Can Labor Emigration Affect the Education of Girls? Evidence from Tajikistan

Kseniia Gatskova, Artjoms Ivlevs & Barbara Dietz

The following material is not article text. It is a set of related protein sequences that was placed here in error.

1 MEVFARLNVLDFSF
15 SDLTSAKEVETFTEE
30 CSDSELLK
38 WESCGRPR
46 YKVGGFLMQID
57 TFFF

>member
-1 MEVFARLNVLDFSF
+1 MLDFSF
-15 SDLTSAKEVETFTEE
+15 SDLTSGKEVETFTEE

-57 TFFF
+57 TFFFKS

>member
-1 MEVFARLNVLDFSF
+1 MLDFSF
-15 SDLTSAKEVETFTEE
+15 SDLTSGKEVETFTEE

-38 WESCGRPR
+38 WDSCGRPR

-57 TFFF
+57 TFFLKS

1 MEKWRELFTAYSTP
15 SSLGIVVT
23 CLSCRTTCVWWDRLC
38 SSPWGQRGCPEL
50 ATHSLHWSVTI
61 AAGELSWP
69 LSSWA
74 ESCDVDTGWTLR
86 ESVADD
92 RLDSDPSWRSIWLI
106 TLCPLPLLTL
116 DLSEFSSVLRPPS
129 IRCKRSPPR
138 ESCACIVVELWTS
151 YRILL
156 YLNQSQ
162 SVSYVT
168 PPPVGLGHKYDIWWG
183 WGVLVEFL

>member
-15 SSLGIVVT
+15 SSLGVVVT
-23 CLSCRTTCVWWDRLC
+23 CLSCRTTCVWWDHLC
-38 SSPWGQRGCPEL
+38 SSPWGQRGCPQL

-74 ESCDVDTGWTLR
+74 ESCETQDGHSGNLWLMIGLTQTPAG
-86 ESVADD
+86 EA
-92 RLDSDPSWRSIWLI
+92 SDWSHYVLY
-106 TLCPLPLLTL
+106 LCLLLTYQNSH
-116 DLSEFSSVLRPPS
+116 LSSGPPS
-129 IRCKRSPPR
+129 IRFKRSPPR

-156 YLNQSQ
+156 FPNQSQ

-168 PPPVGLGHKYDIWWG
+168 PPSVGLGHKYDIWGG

This study examines how large-scale, predominantly male emigration affects the education of girls staying in Tajikistan, the poorest post-Soviet state and one of the most remittance-dependent economies in the world. Using data from a three-wave household panel survey conducted in 2007, 2009, and 2011, this study finds that the net effect of migration on girls’ schooling turns from positive to negative with girls’ age. These results lend support to various conceptual channels through which the emigration of household members may affect girls’ education, including the relaxation of budget constraints, a change of the household head, and an increase in household work. At the practical level, the results imply that migration can be detrimental to women’s empowerment and cast doubt on whether emigration is an appropriate long-term development strategy for Tajikistan.

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